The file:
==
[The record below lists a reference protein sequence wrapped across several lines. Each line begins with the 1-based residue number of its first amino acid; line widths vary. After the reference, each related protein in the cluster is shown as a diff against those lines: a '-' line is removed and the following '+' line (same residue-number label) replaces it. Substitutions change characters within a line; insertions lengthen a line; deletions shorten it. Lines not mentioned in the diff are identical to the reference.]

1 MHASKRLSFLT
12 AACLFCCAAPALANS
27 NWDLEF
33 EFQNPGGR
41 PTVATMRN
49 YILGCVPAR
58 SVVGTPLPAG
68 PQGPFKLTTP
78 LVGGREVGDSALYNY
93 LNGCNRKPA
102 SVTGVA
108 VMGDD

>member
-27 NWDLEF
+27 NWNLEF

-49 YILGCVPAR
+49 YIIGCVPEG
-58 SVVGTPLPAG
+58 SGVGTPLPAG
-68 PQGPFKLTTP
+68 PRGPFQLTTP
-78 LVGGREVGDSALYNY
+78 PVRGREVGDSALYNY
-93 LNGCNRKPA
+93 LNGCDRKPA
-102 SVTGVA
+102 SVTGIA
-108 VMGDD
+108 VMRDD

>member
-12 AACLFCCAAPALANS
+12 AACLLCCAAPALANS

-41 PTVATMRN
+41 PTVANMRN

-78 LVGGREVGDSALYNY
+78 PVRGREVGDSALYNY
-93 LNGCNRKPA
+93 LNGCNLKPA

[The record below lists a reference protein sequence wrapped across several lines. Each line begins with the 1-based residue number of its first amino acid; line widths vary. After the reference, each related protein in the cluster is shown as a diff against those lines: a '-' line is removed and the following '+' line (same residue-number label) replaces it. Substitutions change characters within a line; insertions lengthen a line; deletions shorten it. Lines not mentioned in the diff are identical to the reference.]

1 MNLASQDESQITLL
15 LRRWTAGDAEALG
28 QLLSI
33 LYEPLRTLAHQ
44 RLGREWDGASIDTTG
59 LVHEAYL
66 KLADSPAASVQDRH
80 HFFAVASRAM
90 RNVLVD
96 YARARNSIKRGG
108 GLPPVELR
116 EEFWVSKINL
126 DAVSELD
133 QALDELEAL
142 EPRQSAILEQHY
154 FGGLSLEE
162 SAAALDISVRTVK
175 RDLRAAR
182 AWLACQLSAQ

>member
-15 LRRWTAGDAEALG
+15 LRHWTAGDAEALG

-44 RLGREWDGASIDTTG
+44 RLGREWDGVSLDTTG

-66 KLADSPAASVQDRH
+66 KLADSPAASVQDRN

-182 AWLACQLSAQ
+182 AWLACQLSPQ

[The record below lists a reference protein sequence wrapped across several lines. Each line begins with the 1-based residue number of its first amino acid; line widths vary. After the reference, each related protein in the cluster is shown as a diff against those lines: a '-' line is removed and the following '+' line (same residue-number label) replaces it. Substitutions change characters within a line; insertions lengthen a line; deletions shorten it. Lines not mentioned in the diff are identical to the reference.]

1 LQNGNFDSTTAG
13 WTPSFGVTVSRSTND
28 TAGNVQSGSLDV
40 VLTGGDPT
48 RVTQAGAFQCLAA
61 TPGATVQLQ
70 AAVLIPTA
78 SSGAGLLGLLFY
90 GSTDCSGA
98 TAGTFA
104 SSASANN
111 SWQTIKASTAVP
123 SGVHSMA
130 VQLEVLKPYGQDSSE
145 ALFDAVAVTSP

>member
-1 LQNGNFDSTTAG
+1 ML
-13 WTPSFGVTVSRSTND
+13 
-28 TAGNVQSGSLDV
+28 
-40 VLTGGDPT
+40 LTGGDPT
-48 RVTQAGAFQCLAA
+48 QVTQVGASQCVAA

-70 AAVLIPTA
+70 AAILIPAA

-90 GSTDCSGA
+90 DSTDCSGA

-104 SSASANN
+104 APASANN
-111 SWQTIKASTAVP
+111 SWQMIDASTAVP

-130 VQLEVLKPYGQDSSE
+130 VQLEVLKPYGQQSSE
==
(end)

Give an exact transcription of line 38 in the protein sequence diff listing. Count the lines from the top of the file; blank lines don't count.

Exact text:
-93 LNGCNRKPA